New Technologies in the Consumer & Retail Industry – Key Legal Issues and Risks

18 min read

White & Case Tech Newsflash

The consumer and retail industry has experienced a rapid growth in the use of new technologies, as both online businesses and brick-and-mortar sellers converge into multi-channel players and compete for customers and for greater market share. Old-world physical retailers continue to reinvent themselves with enhanced online stores and selling platforms as well as new in-store technologies designed to improve the overall customer shopping experience. Physical and digital retail are no longer separate lines of business. A physical presence can supercharge an online one by doubling as an interactive billboard that builds customers trust, according to Shopify Plus. At the same time, consumer goods manufacturers that have traditionally almost exclusively relied on retailers to market their products are increasingly selling directly to consumers via their own online stores or third-party platforms, in competition with their final retail distributors. Meanwhile, some of the major e-tailers are selectively opening physical stores — complete with cutting-edge technology aimed at complementing and enhancing their already powerful online offerings.

This has all led to a rapid approach of the acquisition and implementation of retail technology solutions and a period of fast growth for both new and established tech companies seeking to provide relevant products and services to the consumer goods and retail industry. Over 40% of brands planned to invest in tech to enhance the customer's in-store shopping experiences in 2022, according to Shopify Plus. This trend further accelerated with the pandemic and the fall-out from lock-downs, which forced retailers to find new ways to navigate those challenges and, in many cases, to throw money at the problem in order to achieve quick solutions. With a marked slow-down in the global economy and economic uncertainty ahead, many brick-and-mortar retailers and retail manufacturers are now critically analyzing their technology, rationalizing inefficiencies, eliminating overlapping products and doing everything they can to drive down costs. At the same time, a number of legal issues and risks, which previously may have been glossed over, in the race to beat the competition, are again under the spotlight.

Which new technologies are used in retail?

Before looking at the legal issues behind the relevant technology, it is first worth observing some of the different types of technology products and services available to the industry.

Enhanced shopping apps

At the luxury end of the market, a lot of investment has been channeled into making the customer's in-store shopping experience as immersive and interactive as possible. This has included in-store interactivity via QR codes that provide additional information on products, as well as smartphone apps that, based on historic browsing and purchasing patterns, can make prompts and suggestions to the customer. This might just be a timely in-store message to draw the customer's attention to a particular item, or a real-time prompt to a shop assistant to greet the customer by name. In other cases, it might include a personal shopper experience, with a locker or changing cubicle (perhaps accessed via a code on the customer's smartphone) pre-stocked with clothing and accessory items targeted at the particular customer and ready to try on.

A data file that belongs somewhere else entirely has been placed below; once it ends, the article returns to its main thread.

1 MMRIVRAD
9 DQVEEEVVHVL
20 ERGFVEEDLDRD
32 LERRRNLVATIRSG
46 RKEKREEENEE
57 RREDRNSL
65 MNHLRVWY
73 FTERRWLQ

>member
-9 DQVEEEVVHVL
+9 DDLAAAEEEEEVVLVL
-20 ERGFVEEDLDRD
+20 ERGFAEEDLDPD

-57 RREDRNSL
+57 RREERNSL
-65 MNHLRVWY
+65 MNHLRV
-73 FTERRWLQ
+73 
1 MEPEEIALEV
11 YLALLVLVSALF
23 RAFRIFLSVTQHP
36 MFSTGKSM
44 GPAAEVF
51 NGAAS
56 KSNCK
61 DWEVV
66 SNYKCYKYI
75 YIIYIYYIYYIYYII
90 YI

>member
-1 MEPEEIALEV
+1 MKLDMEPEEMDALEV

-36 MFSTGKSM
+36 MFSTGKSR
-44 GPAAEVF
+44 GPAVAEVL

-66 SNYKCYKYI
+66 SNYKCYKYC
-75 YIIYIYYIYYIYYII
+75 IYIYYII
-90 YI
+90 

The commerce and technology landscape is in perpetual motion. Brands need to respond in real time just to stay relevant, according to Shopify Plus, Commerce Trends 2023. Apps can also be used to expedite in-store payment, to direct shoppers to the location of items in a show room, and to suggest shopping carts of products based on a previous buying pattern so that indecisive or time-pressured customers can order later online and at their leisure. Gaming apps are also being used to allow shoppers to create their own in-app characters and avatars and to explore the store and gain loyalty points, credits and NFT (non-fungible token) badges in the process.

Augmented reality

Augmented reality (AR) overlays graphics onto a real-world setting and can show consumers what a product would look like without them needing to touch it. This can be done via the customer's own smartphone to show items such as shoes, watches, bags and accessories. AR is also being used to enhance shop window displays, with customers encouraged to stand in set areas of the shop and use their smartphones to view the mannequins on display with different ranges of clothes. To minimize returns, customers need to be confident that what they see online is what shows up at their door. Bringing products to life for customers through AR is becoming a viable option as more consumers globally adopt the technology (Shopify Plus, Commerce Trends 2023).

More advanced options include virtual try-ons (VTOs) or virtual fitting rooms, where customers can scan the relevant item code and the technology will then overlay it onto the customer's body, or even onto their digital twin, without any need for the customer to change or for the shop item to be physically present.

Similar technology is being used in car show rooms, allowing the customer to configure a car how they want it and to see the different specification and pricing options. Furniture, paint and flooring retailers are doing the same to show customers how new products might look in their own homes by overlaying a computer generated image of the product onto photos of the customer's home.